Today, the popular low-carb diets include the Atkins Diet, the Dukan Diet, Protein Power, the Zone and the Paleo Diet, amongst others.  Since these diets, despite having their differences, are essentially low-carb diets, I will cover only the Atkins Diet here.

Atkins Diet – The Atkins Diet is the first really popular low-carb diet. It involves the consumption of low levels of carbohydrates; this results in the body burning fat to release energy.  In the absence of the carbohydrates, the fats become the sole energy source, leading to a loss in weight. The process by which the body burns fat for energy is called ‘ketosis.’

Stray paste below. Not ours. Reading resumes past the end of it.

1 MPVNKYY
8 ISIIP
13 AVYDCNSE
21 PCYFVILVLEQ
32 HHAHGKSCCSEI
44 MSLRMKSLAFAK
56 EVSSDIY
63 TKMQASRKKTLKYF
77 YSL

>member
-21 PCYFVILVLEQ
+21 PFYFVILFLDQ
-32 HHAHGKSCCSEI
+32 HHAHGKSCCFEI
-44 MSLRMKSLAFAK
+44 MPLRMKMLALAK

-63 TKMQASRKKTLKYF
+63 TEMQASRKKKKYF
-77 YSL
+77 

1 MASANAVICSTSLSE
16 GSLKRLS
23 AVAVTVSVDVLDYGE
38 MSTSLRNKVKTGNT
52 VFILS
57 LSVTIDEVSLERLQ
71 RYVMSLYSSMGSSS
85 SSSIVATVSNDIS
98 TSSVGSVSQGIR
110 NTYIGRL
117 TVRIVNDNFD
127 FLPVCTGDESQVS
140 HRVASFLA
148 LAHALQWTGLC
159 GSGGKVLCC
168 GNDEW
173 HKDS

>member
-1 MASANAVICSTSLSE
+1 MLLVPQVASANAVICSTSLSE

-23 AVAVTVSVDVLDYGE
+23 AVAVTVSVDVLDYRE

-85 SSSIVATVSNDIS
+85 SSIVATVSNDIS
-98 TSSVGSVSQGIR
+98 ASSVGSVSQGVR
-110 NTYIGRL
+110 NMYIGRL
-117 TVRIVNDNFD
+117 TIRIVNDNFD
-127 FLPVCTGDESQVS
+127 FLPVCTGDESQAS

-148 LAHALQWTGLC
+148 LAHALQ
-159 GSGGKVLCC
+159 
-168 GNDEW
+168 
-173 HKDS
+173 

The Atkins Diet is divided into four phases – Induction, Ongoing Weight Loss (OWL), Pre-maintenance and Lifetime Maintenance.  The Induction phase is a ketogenic diet phase where, for two weeks, you have to give up virtually all carbohydrates; you are only allowed to eat 20 grams of net carbohydrates per day, mainly in the form of salads and vegetables (called the foundation vegetables).  Of course, you can eat good quantities of meat and fish, hard cheese and cream.  Fats are allowed on Atkins. You are likely to lose quite a lot of weight during the induction phase – I have lost almost 4 kilograms once.

In the OWL phase, you can add some more carbs into your diet, 5 grams at a time.  Ideally, the additional carbs, apart from the foundation vegetables mentioned above, should be in the form of nuts and seeds. In this phase, you will continue to lose weight.

The Pre-maintenance phase allows even more carbs to be added to your diet, based on the priority list that Atkins recommends. The pre-maintenance diet should be started when you have just about 4-6 kilograms more to lose to reach your target weight.